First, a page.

August 15, 2017
U.S. HOLOCAUST MEMORIAL MUSEUM TO HOST 2,000-PLUS AT ANNUAL ‘WHAT YOU DO MATTERS’ CHICAGO LUNCHEON
Chicago’s Mesirow Financial Chairman and Chief Executive Richard Price to be honored at event;
Maziar Bahari, Holocaust filmmaker and subject of Jon Stewart film, to be keynote speaker
CHICAGO — The United States Holocaust Memorial Museum will honor local financial-services executive and Museum Council member Richard Price and host more than 2,000 attendees at its annual “What You Do Matters” Risa K. Lambert Chicago Luncheon on September 8.
This year’s luncheon at the Sheraton Grand Chicago is chaired by Glencoe residents Rabbi Steven Stark Lowenstein, senior rabbi at Am Shalom, and Julie Stark Lowenstein, president of corporate- training company Stark Solution; honorary co-chairs are Governor Bruce Rauner and Mayor Rahm Emanuel.
About 350 Holocaust survivors will be among the supporters of the Museum’s biggest fundraising event of the year, which aims to raise more than $5 million for the Museum’s $540 million comprehensive campaign, Never Again: What You Do Matters, to keep Holocaust memory and education alive.
Richard Price, the chairman and chief executive of Chicago-based financial services company Mesirow Financial Inc., is being recognized for his commitment and contributions to help preserve the Holocaust history and bring its lessons to future generations. As one of Chicago’s most successful businessmen, Price has donated more than $1 million to help advance the Museum’s mission of Holocaust education and remembrance. President Barack Obama appointed Price to the Museum’s governing board twice, most recently in 2016, and is currently serving a five-year term.
Maziar Bahari, an Iranian Canadian journalist and filmmaker and the subject of the film Rosewater by Jon Stewart, is the luncheon’s keynote speaker. Bahari was a reporter for Newsweek from 1998 to 2011, largely working in Tehran; but in 2009, after reporting on the Iran presidential election crisis, Bahari was jailed for 118 days in solitary confinement in Tehran’s Evin Prison. He was released after a successful international campaign to secure his freedom and wrote a book about his incarceration, Then They Came for Me. Bahari has produced documentaries and news reports for broadcasters around the world, including The Voyage of the Saint Louis in 1994. Today, he is the publisher of iranwire.com and directs “Journalism Is Not A Crime and Education Is Not A Crime” campaigns. Bahari and IranWire recently partnered with the Museum to create more films about the Holocaust in Persian and English to provide educational resources for audiences who may have limited access to unbiased information on the Holocaust.
“It has been nearly 30 years since we began local efforts of raising funds for the United States Holocaust Memorial Museum,” says Jill Weinberg, director of the Museum’s Midwest Regional Office. “I’m just astonished by the unfailing commitment and generosity Chicagoans have displayed over the last several decades. Without this local support, so many Holocaust survivor and victim stories would be lost. Lessons to new generations would’ve gone untold. And for this, I’m forever grateful.”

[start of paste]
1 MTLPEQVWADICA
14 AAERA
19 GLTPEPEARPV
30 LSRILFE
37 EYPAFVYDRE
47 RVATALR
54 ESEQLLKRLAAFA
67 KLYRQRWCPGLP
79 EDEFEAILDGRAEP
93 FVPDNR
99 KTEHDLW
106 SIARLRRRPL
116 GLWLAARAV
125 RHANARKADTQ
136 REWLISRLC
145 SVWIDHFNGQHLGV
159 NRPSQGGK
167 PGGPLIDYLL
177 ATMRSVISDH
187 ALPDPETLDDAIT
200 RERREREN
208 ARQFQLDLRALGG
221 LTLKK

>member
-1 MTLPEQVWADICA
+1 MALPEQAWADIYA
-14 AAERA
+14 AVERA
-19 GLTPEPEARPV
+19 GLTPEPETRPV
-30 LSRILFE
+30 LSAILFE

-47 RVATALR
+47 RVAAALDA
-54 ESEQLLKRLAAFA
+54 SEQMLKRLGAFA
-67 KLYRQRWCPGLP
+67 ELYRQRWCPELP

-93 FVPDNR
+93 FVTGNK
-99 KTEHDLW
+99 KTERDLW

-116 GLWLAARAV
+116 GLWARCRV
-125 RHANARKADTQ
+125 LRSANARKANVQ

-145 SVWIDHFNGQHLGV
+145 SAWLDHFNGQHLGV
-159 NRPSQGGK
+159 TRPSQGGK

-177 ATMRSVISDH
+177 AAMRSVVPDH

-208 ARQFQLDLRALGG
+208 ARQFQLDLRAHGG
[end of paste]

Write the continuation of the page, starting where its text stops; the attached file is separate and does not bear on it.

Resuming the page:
Tickets to the September 8 luncheon begin at $250 per person. Holocaust survivor admission is complimentary. Guests can RSVP online at www.ushmm.org/events/2017-chicago-luncheon. To learn about event sponsorship opportunities, please contact the U.S. Holocaust Memorial Museum’s Midwest Regional Office at 847.433.8099 or email@example.com.
Media inquiries should be directed to Orly Telisman at firstname.lastname@example.org or Raymund Flandez at email@example.com.
To download photos of this year’s luncheon speakers, go to: https://flic.kr/s/aHsm27inwQ.
About the Museum’s 25th Anniversary
The United States Holocaust Memorial Museum will mark its 25th anniversary in 2018 by inspiring people to reflect on Holocaust history and ‘Never Stop Asking Why.’ As Museum Founding Chairman Elie Wiesel said, “The Museum is not meant to be an answer. It’s meant to be a question.” In the short time since its founding, the Museum has grown from a major national institution into a respected global enterprise leading the cause of Holocaust remembrance and education. During Days of Remembrance on April 8-9, the Museum will honor all Holocaust survivors with its highest recognition, the Elie Wiesel Award, and in May launch its new exhibition and initiative on Americans and the Nazi Threat— the latest example of its 25-year legacy of exploring the complex questions Holocaust history raises to stimulate people to think about themselves and the society they live in.
About the Museum’s Campaign
Through its national campaign Never Again: What You Do Matters, the Museum seeks to make critical investments to keep Holocaust memory alive as a relevant, transformative force in the 21st -century. The $540 million comprehensive goal includes building a stronger endowment, increased annual fund, and new collections, conservation, and research center. Visit ushmm.org/campaign to learn more about how you can join us in this urgent effort.
About the U.S. Holocaust Memorial Museum
A living memorial to the Holocaust, the United States Holocaust Memorial Museum inspires citizens and leaders worldwide to confront hatred, prevent genocide, and promote human dignity. Its far-reaching educational programs and global impact are made possible by generous donors. For more information, visit ushmm.org.
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Content from United States Holocaust Memorial Museum
Originally published at https://www.ushmm.org/information/press/press-releases/museum-to-hold-2017-risa-k-lambert-what-you-do-matters-luncheon
originally published at HUMAN RIGHTS - USA DAILY NEWS 24